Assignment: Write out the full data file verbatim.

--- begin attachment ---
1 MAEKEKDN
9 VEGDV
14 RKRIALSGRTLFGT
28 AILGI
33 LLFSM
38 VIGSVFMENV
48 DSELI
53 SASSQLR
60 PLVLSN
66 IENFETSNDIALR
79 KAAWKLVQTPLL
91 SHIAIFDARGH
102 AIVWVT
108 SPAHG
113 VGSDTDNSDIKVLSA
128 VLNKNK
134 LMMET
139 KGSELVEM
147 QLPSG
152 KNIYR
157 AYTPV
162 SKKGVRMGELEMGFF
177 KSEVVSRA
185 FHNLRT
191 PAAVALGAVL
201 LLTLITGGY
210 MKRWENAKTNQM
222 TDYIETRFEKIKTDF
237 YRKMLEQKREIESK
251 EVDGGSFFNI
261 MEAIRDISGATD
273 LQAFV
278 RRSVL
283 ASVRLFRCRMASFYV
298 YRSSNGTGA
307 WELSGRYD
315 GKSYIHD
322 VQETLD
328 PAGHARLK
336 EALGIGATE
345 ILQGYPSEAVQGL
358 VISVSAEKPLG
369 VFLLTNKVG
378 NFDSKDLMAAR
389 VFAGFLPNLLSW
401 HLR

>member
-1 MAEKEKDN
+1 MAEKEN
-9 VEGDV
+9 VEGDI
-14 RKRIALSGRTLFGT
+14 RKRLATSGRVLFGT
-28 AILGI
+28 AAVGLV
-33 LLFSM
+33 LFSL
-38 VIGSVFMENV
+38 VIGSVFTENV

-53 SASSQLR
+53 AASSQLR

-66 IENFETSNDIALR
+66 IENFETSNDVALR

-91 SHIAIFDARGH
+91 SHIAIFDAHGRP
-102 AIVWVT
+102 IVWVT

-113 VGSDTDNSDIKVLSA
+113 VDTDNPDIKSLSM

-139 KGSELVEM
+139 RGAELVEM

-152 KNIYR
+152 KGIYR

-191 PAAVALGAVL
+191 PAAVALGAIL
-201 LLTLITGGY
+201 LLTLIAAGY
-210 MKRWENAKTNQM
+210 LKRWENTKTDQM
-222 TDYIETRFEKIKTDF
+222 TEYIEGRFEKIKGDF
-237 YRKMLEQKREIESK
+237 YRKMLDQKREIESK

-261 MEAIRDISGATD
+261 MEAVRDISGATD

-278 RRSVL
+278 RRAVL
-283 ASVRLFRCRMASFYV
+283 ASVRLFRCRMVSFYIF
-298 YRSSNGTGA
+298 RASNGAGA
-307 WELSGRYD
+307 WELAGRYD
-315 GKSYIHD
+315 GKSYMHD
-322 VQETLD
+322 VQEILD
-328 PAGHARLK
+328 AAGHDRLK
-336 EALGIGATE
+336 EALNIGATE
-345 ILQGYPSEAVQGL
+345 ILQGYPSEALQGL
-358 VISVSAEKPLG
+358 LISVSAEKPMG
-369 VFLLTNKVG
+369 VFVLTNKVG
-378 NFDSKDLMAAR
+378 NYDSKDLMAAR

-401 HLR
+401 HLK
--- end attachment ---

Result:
1 MAEKEKDN
9 VEGDV
14 RKRIALSGRTLFGT
28 AILGI
33 LLFSM
38 VIGSVFMENV
48 DSELI
53 SASSQLR
60 PLVLSN
66 IENFETSNDIALR
79 KAAWKLVQTPLL
91 SHIAIFDARGH
102 AIVWVT
108 SPAHG
113 VGSDTDNSDIKVLSA
128 VLNKNK
134 LMMET
139 KGSELVEM
147 QLPSG
152 KNIYR
157 AYTPV
162 SKKGVRMGELEMGFF
177 KSEVVSRA
185 FHNLRT
191 PAAVALGAVL
201 LLTLITGGY
210 MKRWENAKTNQM
222 TDYIETRFEKIKTDF
237 YRKMLEQKREIESK
251 EVDGGSFFNI
261 MEAIRDISGATD
273 LQAFV
278 RRSVL
283 ASVRLFRCRMASFYV
298 YRSSNGTGA
307 WELSGRYD
315 GKSYIHD
322 VQETLD
328 PAGHARLK
336 EALGIGATE
345 ILQGYPSEAVQGL
358 VISVSAEKPLG
369 VFLLTNKVG
378 NFDSKDLMAAR
389 VFAGFLPNLLSW
401 HLR

>member
-1 MAEKEKDN
+1 MAEKEN
-9 VEGDV
+9 VEGDI
-14 RKRIALSGRTLFGT
+14 RKRLATSGRVLFGT
-28 AILGI
+28 AAVGLV
-33 LLFSM
+33 LFSL
-38 VIGSVFMENV
+38 VIGSVFTENV

-53 SASSQLR
+53 AASSQLR

-66 IENFETSNDIALR
+66 IENFETSNDVALR

-91 SHIAIFDARGH
+91 SHIAIFDAHGRP
-102 AIVWVT
+102 IVWVT

-113 VGSDTDNSDIKVLSA
+113 VDTDNPDIKSLSM

-139 KGSELVEM
+139 RGAELVEM

-152 KNIYR
+152 KGIYR

-191 PAAVALGAVL
+191 PAAVALGAIL
-201 LLTLITGGY
+201 LLTLIAAGY
-210 MKRWENAKTNQM
+210 LKRWENTKTDQM
-222 TDYIETRFEKIKTDF
+222 TEYIEGRFEKIKGDF
-237 YRKMLEQKREIESK
+237 YRKMLDQKREIESK

-261 MEAIRDISGATD
+261 MEAVRDISGATD

-278 RRSVL
+278 RRAVL
-283 ASVRLFRCRMASFYV
+283 ASVRLFRCRMVSFYIF
-298 YRSSNGTGA
+298 RASNGAGA
-307 WELSGRYD
+307 WELAGRYD
-315 GKSYIHD
+315 GKSYMHD
-322 VQETLD
+322 VQEILD
-328 PAGHARLK
+328 AAGHDRLK
-336 EALGIGATE
+336 EALNIGATE
-345 ILQGYPSEAVQGL
+345 ILQGYPSEALQGL
-358 VISVSAEKPLG
+358 LISVSAEKPMG
-369 VFLLTNKVG
+369 VFVLTNKVG
-378 NFDSKDLMAAR
+378 NYDSKDLMAAR

-401 HLR
+401 HLK